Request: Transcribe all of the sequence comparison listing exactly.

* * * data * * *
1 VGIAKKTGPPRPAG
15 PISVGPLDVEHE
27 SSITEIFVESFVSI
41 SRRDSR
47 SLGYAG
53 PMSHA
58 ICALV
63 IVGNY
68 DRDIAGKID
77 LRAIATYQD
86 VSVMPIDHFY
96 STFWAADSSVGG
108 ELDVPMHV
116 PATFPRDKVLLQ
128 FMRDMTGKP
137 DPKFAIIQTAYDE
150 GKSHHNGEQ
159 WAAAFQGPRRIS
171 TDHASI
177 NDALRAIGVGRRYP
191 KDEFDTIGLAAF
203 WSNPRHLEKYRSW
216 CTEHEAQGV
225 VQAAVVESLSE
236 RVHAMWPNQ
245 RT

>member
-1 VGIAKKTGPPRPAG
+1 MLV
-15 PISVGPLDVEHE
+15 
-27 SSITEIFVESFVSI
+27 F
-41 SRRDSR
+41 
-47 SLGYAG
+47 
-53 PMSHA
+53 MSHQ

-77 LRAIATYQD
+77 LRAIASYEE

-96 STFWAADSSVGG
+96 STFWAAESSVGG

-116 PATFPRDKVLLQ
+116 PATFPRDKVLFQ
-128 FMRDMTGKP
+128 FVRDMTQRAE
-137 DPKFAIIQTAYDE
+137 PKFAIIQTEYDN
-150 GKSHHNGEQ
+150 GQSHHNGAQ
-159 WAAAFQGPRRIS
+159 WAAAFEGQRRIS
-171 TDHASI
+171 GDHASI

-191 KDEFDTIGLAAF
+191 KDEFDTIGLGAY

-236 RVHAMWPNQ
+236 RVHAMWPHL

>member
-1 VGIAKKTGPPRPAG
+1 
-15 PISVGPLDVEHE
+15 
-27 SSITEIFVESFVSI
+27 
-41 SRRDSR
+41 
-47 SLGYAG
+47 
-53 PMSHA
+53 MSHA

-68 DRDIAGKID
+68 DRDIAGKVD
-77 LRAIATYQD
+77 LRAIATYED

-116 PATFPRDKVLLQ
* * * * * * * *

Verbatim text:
1 VGIAKKTGPPRPAG
15 PISVGPLDVEHE
27 SSITEIFVESFVSI
41 SRRDSR
47 SLGYAG
53 PMSHA
58 ICALV
63 IVGNY
68 DRDIAGKID
77 LRAIATYQD
86 VSVMPIDHFY
96 STFWAADSSVGG
108 ELDVPMHV
116 PATFPRDKVLLQ
128 FMRDMTGKP
137 DPKFAIIQTAYDE
150 GKSHHNGEQ
159 WAAAFQGPRRIS
171 TDHASI
177 NDALRAIGVGRRYP
191 KDEFDTIGLAAF
203 WSNPRHLEKYRSW
216 CTEHEAQGV
225 VQAAVVESLSE
236 RVHAMWPNQ
245 RT

>member
-1 VGIAKKTGPPRPAG
+1 MLV
-15 PISVGPLDVEHE
+15 
-27 SSITEIFVESFVSI
+27 F
-41 SRRDSR
+41 
-47 SLGYAG
+47 
-53 PMSHA
+53 MSHQ

-77 LRAIATYQD
+77 LRAIASYEE

-96 STFWAADSSVGG
+96 STFWAAESSVGG

-116 PATFPRDKVLLQ
+116 PATFPRDKVLFQ
-128 FMRDMTGKP
+128 FVRDMTQRAE
-137 DPKFAIIQTAYDE
+137 PKFAIIQTEYDN
-150 GKSHHNGEQ
+150 GQSHHNGAQ
-159 WAAAFQGPRRIS
+159 WAAAFEGQRRIS
-171 TDHASI
+171 GDHASI

-191 KDEFDTIGLAAF
+191 KDEFDTIGLGAY

-236 RVHAMWPNQ
+236 RVHAMWPHL

>member
-1 VGIAKKTGPPRPAG
+1 
-15 PISVGPLDVEHE
+15 
-27 SSITEIFVESFVSI
+27 
-41 SRRDSR
+41 
-47 SLGYAG
+47 
-53 PMSHA
+53 MSHA

-68 DRDIAGKID
+68 DRDIAGKVD
-77 LRAIATYQD
+77 LRAIATYED

-116 PATFPRDKVLLQ